VANCOUVER – Vancouver’s Northwest Renewable Energy Institute has taken off, propelled by federal stimulus money.
About a month after its first class started, the school has hired eight new instructors and enrolled more than 70 students in its six-month training program for wind turbine technicians.
The majority of the students have their $11,000 tuition completely paid for by job-training grants, said Arch Miller, founder of the institute, the newest division of his International Air and Hospitality Academy.
In many cases, the wind energy technology program — among the first of its kind in the country — has become a retraining center for recession refugees in the Pacific Northwest. Workers laid off from paper mills, the construction trades or other shrinking manufacturing industries come seeking careers in the growing wind industry and the opportunity to make $20 to $25 an hour as an entry-level technician on wind farms across eastern Oregon and Washington.
Ross Wood, 39, signed up for the wind energy technology program after he was laid off in March by Freightliner, where he worked as a service engineer. The Camas resident says he was attracted to the growing energy field by the chance to “branch the skills I have into a fun new career.”
If demand continues from workers such as Wood, the Energy Institute plans to hire four more instructors by the end of the year. Wind energy jobs are certainly in high demand as the industry booms, with the number of positions in the Pacific Northwest expected to double over the next 15 years, according to Clean Edge, a market research firm in Portland.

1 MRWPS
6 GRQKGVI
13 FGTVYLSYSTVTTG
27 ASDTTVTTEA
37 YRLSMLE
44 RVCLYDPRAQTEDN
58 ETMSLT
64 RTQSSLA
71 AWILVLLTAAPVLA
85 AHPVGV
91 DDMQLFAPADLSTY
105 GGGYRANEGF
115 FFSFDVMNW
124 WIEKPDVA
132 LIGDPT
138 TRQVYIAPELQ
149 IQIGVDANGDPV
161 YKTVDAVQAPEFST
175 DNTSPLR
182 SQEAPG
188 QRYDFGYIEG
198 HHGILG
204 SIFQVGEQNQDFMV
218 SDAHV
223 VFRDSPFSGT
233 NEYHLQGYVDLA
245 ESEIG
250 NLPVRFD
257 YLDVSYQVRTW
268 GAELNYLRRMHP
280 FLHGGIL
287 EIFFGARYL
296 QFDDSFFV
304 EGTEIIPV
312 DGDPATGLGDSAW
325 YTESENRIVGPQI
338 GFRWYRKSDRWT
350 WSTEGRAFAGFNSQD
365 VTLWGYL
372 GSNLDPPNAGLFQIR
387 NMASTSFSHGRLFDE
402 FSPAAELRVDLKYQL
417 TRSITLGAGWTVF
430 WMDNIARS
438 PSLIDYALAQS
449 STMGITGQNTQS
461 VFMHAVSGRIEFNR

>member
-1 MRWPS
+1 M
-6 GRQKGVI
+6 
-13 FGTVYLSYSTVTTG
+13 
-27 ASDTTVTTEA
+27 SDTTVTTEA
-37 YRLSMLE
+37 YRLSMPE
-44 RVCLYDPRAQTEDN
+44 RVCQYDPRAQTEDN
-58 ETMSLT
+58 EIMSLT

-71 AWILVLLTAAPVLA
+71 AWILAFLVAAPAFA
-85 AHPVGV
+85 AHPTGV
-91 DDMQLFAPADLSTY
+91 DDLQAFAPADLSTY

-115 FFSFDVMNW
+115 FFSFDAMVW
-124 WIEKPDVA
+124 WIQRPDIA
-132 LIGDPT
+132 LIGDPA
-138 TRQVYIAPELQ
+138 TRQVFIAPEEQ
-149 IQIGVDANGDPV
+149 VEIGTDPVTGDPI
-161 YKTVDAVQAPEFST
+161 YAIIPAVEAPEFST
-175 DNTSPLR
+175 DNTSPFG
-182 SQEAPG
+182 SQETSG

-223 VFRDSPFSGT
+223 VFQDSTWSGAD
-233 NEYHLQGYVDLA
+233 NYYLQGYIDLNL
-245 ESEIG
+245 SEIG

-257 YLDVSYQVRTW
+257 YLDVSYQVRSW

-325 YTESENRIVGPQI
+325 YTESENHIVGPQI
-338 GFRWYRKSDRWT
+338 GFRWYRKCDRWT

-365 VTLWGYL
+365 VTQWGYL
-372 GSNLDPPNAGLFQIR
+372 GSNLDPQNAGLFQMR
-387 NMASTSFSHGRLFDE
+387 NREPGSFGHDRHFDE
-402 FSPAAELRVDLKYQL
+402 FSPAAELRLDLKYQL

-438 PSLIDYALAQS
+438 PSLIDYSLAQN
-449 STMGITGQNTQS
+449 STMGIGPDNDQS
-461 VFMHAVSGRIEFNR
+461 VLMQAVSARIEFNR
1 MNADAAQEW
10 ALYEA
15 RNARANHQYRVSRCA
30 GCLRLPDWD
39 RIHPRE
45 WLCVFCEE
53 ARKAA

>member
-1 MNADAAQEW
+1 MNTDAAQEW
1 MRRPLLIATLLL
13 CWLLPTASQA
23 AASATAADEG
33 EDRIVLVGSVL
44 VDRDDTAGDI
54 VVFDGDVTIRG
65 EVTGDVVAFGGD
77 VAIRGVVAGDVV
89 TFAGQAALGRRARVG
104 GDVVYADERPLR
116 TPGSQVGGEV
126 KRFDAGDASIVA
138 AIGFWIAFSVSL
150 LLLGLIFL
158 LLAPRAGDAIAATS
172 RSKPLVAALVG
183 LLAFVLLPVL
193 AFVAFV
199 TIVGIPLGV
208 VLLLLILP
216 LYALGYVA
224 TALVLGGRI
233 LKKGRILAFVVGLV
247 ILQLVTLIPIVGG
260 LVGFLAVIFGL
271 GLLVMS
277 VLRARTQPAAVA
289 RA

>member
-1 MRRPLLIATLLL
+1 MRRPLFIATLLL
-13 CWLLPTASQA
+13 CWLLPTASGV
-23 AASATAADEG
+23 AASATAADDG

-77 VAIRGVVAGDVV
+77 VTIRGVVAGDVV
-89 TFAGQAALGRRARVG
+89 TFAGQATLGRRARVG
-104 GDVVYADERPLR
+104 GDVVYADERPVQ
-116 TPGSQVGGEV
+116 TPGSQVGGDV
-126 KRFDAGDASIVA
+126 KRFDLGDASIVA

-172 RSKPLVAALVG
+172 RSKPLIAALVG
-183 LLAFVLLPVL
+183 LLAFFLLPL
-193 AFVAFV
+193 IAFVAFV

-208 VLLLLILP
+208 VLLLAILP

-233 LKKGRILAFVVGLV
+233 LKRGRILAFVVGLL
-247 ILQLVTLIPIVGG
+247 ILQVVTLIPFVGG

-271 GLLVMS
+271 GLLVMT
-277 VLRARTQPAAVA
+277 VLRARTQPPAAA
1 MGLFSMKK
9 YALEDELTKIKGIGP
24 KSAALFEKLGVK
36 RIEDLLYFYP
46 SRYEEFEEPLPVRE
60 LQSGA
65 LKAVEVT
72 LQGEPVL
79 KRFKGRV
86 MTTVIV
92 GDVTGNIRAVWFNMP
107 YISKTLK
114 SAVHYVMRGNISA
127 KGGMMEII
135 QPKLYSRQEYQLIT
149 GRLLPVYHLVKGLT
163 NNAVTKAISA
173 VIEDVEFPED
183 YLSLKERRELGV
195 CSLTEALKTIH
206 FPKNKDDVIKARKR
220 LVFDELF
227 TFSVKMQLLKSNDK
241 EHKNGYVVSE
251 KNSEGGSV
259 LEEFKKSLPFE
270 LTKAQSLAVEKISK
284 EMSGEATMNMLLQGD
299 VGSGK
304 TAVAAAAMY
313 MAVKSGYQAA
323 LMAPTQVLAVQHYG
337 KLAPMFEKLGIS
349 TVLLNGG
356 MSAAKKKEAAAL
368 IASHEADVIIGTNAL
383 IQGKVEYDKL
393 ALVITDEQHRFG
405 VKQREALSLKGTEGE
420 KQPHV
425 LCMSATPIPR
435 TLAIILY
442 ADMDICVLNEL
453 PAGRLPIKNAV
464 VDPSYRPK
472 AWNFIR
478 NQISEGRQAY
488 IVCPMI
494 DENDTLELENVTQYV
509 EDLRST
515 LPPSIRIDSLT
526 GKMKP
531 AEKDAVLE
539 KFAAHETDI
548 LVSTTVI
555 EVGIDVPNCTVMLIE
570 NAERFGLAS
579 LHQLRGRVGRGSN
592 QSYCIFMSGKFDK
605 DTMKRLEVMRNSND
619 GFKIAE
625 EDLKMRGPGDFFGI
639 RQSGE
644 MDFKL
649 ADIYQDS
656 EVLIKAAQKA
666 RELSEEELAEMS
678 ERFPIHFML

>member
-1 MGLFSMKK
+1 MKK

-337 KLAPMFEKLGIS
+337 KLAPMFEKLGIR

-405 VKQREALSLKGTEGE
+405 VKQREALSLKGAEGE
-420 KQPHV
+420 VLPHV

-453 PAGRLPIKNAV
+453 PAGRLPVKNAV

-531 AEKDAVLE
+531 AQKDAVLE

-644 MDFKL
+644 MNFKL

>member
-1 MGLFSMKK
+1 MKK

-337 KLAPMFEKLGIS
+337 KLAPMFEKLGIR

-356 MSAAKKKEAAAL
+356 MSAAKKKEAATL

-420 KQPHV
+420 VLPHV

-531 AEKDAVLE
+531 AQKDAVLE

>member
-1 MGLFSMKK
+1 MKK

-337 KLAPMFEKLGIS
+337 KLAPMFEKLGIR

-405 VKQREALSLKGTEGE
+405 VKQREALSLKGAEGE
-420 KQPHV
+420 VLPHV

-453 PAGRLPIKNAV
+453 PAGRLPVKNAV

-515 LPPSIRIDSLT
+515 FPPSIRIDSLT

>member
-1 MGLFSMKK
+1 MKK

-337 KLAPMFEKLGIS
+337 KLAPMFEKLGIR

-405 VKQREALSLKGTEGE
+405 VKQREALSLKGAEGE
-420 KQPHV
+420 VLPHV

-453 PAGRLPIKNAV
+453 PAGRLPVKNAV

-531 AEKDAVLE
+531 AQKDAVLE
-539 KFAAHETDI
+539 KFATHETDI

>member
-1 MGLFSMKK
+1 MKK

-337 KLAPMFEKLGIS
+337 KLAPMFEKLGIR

“We have a lot of interest in the wind turbine industry from employers who have visited with us and are anxious to hire our students and put them to work,” Miller said.
But first the students have to learn the basics of wind turbine maintenance, including how to safely climb into the 300-foot towers and fix a slew of mechanical, electrical and hydraulic problems. They start with a physical fitness test and remedial math, then progress into more advanced classes.
As the Academy celebrated its 30th anniversary in business on a recent Thursday, students in the new program were learning technical rigging and safety. To work in the towers, they’ll need to haul tools and components to the top using only a mechanized hook and a chain. Training starts on the ground but they’ll work aloft in the field.
“It’s hard to find people willing to work 300 feet in the air,” said Tracy Roscoe, director of the wind energy technology program and a former Vestas employee. “You’re dealing with bolts that hold a million-dollar turbine together; it’s important to understand how it works.”
Student Aaron Meyers, 43, says he was accustomed to working from precarious perches as an apprentice electrician and can’t wait to climb into a turbine. Meyers enrolled at the Energy Institute after he was laid off from Boise Cascade this year with 300 other workers.
“If you want a job, you have to take a risk,” Roth said. “I’m not saying I won’t freak out the first time I climb a tower, though.”
In addition to nerves of steel, wind energy technicians must also be willing to move wherever the wind blows. The institute requires all of its students to be comfortable relocating for employment.